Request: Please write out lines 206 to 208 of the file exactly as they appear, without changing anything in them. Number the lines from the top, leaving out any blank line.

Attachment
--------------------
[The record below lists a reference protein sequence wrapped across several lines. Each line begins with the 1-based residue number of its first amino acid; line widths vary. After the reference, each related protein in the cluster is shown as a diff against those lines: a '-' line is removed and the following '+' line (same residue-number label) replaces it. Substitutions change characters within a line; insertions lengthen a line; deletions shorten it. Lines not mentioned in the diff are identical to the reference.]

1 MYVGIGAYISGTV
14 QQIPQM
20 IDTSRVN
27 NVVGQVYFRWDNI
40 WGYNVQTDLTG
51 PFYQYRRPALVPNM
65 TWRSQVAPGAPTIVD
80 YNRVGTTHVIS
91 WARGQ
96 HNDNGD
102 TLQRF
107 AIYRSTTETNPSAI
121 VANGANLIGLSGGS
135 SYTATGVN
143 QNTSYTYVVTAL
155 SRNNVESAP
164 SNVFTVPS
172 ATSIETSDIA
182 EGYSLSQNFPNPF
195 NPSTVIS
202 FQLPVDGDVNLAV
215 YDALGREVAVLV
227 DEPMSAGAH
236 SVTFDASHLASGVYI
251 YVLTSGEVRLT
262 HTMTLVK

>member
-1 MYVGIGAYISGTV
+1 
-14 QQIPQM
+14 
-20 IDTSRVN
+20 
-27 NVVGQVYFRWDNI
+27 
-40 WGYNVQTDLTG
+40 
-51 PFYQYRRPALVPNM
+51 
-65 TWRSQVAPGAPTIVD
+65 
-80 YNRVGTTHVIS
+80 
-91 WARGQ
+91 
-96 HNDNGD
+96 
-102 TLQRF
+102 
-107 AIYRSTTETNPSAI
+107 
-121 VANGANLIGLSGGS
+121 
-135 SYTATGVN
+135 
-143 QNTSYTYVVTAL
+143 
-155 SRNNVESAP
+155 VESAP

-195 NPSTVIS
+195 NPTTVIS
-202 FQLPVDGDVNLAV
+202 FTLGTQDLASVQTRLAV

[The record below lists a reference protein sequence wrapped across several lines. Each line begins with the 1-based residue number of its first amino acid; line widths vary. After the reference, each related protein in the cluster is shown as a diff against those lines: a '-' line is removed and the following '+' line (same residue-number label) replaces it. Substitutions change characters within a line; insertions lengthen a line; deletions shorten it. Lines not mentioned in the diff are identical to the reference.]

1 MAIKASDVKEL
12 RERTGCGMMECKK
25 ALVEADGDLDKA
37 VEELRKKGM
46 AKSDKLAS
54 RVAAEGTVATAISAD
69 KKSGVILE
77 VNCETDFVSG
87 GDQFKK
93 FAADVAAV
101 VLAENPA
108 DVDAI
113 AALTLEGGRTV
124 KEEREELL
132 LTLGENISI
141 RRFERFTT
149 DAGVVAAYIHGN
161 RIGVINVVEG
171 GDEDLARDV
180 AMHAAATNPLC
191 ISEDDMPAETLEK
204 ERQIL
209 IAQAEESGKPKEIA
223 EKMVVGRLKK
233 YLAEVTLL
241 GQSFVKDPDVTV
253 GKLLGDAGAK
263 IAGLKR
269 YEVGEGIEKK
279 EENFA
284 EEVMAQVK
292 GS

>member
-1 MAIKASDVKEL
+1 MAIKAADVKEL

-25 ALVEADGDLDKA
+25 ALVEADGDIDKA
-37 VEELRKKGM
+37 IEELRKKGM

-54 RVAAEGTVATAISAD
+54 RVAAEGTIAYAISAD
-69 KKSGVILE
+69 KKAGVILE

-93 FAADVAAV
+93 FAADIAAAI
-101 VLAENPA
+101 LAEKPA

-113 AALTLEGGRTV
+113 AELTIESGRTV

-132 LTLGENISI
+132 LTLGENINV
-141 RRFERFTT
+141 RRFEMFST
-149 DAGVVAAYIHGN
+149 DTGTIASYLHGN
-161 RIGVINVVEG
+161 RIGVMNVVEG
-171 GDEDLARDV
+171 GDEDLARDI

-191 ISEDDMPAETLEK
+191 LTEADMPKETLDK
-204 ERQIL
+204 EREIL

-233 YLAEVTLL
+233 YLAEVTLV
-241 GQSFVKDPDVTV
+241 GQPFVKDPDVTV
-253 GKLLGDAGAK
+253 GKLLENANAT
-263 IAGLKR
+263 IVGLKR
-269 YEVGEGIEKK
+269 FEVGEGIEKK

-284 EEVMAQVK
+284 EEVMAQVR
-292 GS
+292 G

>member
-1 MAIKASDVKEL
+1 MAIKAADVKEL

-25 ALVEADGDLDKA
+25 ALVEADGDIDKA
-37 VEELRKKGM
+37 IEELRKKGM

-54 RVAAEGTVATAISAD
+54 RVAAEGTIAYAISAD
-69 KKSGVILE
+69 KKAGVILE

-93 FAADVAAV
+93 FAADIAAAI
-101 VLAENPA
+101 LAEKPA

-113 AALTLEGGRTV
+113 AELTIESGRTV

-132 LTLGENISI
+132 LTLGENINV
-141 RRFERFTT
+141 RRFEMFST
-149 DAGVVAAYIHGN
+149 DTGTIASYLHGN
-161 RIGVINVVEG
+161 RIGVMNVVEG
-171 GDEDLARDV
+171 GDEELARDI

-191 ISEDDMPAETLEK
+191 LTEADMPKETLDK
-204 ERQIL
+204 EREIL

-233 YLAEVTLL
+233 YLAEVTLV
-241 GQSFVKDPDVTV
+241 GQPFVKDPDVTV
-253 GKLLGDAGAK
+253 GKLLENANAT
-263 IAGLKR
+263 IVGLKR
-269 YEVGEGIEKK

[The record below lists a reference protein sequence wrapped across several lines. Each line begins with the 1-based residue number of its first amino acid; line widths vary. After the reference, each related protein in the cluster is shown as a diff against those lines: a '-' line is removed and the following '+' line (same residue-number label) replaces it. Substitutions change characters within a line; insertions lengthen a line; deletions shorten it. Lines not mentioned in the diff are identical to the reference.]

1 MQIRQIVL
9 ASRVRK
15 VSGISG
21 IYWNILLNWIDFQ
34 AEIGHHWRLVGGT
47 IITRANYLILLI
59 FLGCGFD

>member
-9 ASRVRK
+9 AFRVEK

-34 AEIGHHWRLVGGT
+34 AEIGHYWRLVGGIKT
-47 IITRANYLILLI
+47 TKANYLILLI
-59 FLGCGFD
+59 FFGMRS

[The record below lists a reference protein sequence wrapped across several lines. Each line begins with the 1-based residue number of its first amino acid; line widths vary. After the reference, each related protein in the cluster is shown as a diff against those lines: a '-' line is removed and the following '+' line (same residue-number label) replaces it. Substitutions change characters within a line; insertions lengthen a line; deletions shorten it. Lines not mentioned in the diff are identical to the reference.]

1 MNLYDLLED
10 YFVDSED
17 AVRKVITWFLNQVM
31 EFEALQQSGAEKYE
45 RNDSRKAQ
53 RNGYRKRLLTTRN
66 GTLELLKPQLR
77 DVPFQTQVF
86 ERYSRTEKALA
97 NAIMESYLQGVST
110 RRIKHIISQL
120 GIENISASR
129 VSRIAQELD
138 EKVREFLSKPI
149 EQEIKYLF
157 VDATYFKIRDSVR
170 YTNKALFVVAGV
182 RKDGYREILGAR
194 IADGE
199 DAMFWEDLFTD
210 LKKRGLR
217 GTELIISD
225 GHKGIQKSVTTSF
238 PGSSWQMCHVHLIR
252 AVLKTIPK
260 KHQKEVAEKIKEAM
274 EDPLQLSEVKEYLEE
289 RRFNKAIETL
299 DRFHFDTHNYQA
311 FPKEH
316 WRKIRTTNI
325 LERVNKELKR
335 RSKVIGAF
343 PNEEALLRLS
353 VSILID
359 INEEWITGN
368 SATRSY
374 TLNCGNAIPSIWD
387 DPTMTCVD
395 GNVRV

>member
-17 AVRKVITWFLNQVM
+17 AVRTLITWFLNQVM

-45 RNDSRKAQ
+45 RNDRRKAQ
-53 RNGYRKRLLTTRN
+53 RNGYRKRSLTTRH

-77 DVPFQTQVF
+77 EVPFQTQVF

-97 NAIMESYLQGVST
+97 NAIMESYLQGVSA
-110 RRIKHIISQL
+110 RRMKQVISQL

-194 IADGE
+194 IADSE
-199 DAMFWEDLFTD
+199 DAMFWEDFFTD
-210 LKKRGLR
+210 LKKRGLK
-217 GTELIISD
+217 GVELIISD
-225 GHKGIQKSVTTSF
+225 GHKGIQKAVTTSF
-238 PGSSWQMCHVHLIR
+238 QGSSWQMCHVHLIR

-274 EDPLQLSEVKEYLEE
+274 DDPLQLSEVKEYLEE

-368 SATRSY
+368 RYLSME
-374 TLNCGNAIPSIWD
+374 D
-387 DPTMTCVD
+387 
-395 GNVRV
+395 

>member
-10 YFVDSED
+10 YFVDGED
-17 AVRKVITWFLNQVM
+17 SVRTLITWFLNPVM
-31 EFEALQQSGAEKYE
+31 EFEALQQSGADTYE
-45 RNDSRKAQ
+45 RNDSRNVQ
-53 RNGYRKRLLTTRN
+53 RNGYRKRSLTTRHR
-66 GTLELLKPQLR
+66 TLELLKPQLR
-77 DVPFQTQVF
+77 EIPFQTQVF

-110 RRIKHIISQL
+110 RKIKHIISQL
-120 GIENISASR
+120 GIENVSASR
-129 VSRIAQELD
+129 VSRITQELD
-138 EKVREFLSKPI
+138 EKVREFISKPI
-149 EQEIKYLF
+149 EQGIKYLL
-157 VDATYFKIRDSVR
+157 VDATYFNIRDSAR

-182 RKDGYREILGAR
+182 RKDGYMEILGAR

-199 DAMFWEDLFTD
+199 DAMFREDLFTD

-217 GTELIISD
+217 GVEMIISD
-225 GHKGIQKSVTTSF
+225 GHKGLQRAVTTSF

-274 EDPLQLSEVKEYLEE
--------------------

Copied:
53 RNGYRKRLLTTRN
66 GTLELLKPQLR
77 DVPFQTQVF